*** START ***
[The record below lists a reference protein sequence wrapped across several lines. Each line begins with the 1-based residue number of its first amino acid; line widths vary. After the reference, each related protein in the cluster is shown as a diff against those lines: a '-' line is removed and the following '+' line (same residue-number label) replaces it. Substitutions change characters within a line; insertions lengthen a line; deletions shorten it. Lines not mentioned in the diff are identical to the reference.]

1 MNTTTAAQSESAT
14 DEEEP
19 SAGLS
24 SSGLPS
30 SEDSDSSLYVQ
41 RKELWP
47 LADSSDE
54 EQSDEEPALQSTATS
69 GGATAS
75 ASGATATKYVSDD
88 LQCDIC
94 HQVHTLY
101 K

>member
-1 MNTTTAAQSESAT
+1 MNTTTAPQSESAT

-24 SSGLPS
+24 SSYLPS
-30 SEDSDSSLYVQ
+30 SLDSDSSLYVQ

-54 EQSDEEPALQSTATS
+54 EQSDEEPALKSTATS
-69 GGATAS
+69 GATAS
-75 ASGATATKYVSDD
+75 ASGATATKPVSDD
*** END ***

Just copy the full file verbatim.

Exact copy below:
[The record below lists a reference protein sequence wrapped across several lines. Each line begins with the 1-based residue number of its first amino acid; line widths vary. After the reference, each related protein in the cluster is shown as a diff against those lines: a '-' line is removed and the following '+' line (same residue-number label) replaces it. Substitutions change characters within a line; insertions lengthen a line; deletions shorten it. Lines not mentioned in the diff are identical to the reference.]

1 MNTTTAAQSESAT
14 DEEEP
19 SAGLS
24 SSGLPS
30 SEDSDSSLYVQ
41 RKELWP
47 LADSSDE
54 EQSDEEPALQSTATS
69 GGATAS
75 ASGATATKYVSDD
88 LQCDIC
94 HQVHTLY
101 K

>member
-1 MNTTTAAQSESAT
+1 MNTTTAPQSESAT

-24 SSGLPS
+24 SSYLPS
-30 SEDSDSSLYVQ
+30 SLDSDSSLYVQ

-54 EQSDEEPALQSTATS
+54 EQSDEEPALKSTATS
-69 GGATAS
+69 GATAS
-75 ASGATATKYVSDD
+75 ASGATATKPVSDD